human existence in that wide field of view. Day had already filled the clear heavens; the sun already lighted in a rosy bloom upon the crest of Ben Kyaw; but all below me the rude knolls of Aros and the shield of sea lay steeped in the clear darkling twilight of the dawn.
"Rorie!" I cried; and again "Rorie!" My voice died in the silence, but there came no answer back. If there were indeed an enterprise afoot to catch my uncle, it was plainly not in fleetness of foot, but in dexterity of stalking, that the hunters placed their trust. I ran on farther, keeping the higher spurs, and looking right and left, nor did I pause again till I was on the mount above Sandag. I could see the wreck, the uncovered belt of sand, the waves idly beating, the long ledge of rocks, and on either hand the tumbled knolls, boulders, and gullies of the island. But still no human thing.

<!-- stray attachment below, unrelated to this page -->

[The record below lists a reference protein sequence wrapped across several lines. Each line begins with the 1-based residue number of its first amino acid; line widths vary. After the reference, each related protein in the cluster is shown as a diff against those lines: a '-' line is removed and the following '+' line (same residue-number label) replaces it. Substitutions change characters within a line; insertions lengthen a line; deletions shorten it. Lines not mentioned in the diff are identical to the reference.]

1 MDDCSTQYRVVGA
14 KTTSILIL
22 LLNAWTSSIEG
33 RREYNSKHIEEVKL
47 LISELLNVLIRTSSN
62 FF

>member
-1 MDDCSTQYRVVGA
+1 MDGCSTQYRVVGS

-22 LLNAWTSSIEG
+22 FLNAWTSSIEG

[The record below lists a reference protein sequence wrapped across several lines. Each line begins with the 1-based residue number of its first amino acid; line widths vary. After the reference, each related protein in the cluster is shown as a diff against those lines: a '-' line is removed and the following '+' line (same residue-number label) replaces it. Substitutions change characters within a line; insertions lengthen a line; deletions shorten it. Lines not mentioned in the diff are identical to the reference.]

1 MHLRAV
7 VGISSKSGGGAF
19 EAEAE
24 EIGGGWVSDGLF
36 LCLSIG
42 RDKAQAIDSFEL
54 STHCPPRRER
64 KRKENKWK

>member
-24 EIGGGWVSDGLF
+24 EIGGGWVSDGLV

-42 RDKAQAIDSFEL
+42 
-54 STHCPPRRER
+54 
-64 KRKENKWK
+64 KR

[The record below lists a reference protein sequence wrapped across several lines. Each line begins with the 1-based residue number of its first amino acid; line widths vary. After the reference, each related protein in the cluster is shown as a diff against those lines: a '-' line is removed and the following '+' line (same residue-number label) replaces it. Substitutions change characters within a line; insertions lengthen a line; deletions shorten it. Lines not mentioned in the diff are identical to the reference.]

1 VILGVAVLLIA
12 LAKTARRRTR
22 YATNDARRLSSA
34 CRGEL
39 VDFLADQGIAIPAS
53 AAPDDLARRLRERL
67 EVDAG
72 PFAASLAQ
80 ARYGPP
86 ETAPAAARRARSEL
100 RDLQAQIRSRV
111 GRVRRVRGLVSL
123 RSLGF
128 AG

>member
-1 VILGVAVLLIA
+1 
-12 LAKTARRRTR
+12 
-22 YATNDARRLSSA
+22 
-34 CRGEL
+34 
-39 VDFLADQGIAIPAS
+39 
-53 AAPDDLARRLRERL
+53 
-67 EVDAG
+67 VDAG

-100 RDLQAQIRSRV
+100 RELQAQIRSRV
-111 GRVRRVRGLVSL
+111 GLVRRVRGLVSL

At a stride the sunshine fell on Aros, and the shadows and colours leaped into being. Not half a moment later, below me to the west, sheep began to scatter as in a panic. There came a cry. I saw my uncle running. I saw the black jump up in hot pursuit; and before I had time to understand, Rorie also had appeared, calling directions in Gaelic as to a dog herding sheep.
I took to my heels to interfere, and perhaps I had done better to have waited where I was, for I was the means of cutting off the madman's last escape. There was nothing before him from that moment but the grave, the wreck, and the sea in Sandag Bay. And yet Heaven knows that what I did was for the best.